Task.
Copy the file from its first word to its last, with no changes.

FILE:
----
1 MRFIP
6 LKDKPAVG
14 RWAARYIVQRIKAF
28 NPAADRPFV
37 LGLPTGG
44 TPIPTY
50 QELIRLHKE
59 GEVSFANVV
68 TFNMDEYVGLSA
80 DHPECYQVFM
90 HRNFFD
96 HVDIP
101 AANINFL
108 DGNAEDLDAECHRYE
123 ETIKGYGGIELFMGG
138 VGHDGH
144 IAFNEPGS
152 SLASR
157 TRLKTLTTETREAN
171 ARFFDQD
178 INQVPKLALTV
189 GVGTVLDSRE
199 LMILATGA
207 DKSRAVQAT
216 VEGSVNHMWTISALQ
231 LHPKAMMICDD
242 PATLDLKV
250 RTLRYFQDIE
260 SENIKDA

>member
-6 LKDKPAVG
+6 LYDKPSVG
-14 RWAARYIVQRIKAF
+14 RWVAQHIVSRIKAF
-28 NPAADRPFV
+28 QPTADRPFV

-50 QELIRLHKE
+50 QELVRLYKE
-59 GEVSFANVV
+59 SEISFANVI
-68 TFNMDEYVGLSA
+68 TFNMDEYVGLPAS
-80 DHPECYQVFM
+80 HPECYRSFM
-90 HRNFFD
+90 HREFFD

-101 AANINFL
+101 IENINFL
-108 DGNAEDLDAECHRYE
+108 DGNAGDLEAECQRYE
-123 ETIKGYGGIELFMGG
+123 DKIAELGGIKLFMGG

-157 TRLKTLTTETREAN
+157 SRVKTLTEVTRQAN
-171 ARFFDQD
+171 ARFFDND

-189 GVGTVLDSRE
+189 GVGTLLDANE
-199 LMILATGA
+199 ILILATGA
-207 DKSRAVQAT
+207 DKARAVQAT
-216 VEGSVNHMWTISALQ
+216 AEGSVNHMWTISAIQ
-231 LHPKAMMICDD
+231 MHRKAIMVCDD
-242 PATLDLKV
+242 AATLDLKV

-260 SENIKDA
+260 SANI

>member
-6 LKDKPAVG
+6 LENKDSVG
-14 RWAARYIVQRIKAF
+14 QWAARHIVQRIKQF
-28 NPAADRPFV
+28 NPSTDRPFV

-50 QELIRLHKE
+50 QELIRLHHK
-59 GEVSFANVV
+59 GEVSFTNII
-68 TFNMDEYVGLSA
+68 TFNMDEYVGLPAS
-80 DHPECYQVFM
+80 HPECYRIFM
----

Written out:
1 MRFIP
6 LKDKPAVG
14 RWAARYIVQRIKAF
28 NPAADRPFV
37 LGLPTGG
44 TPIPTY
50 QELIRLHKE
59 GEVSFANVV
68 TFNMDEYVGLSA
80 DHPECYQVFM
90 HRNFFD
96 HVDIP
101 AANINFL
108 DGNAEDLDAECHRYE
123 ETIKGYGGIELFMGG
138 VGHDGH
144 IAFNEPGS
152 SLASR
157 TRLKTLTTETREAN
171 ARFFDQD
178 INQVPKLALTV
189 GVGTVLDSRE
199 LMILATGA
207 DKSRAVQAT
216 VEGSVNHMWTISALQ
231 LHPKAMMICDD
242 PATLDLKV
250 RTLRYFQDIE
260 SENIKDA

>member
-6 LKDKPAVG
+6 LYDKPSVG
-14 RWAARYIVQRIKAF
+14 RWVAQHIVSRIKAF
-28 NPAADRPFV
+28 QPTADRPFV

-50 QELIRLHKE
+50 QELVRLYKE
-59 GEVSFANVV
+59 SEISFANVI
-68 TFNMDEYVGLSA
+68 TFNMDEYVGLPAS
-80 DHPECYQVFM
+80 HPECYRSFM
-90 HRNFFD
+90 HREFFD

-101 AANINFL
+101 IENINFL
-108 DGNAEDLDAECHRYE
+108 DGNAGDLEAECQRYE
-123 ETIKGYGGIELFMGG
+123 DKIAELGGIKLFMGG

-157 TRLKTLTTETREAN
+157 SRVKTLTEVTRQAN
-171 ARFFDQD
+171 ARFFDND

-189 GVGTVLDSRE
+189 GVGTLLDANE
-199 LMILATGA
+199 ILILATGA
-207 DKSRAVQAT
+207 DKARAVQAT
-216 VEGSVNHMWTISALQ
+216 AEGSVNHMWTISAIQ
-231 LHPKAMMICDD
+231 MHRKAIMVCDD
-242 PATLDLKV
+242 AATLDLKV

-260 SENIKDA
+260 SANI

>member
-6 LKDKPAVG
+6 LENKDSVG
-14 RWAARYIVQRIKAF
+14 QWAARHIVQRIKQF
-28 NPAADRPFV
+28 NPSTDRPFV

-50 QELIRLHKE
+50 QELIRLHHK
-59 GEVSFANVV
+59 GEVSFTNII
-68 TFNMDEYVGLSA
+68 TFNMDEYVGLPAS
-80 DHPECYQVFM
+80 HPECYRIFM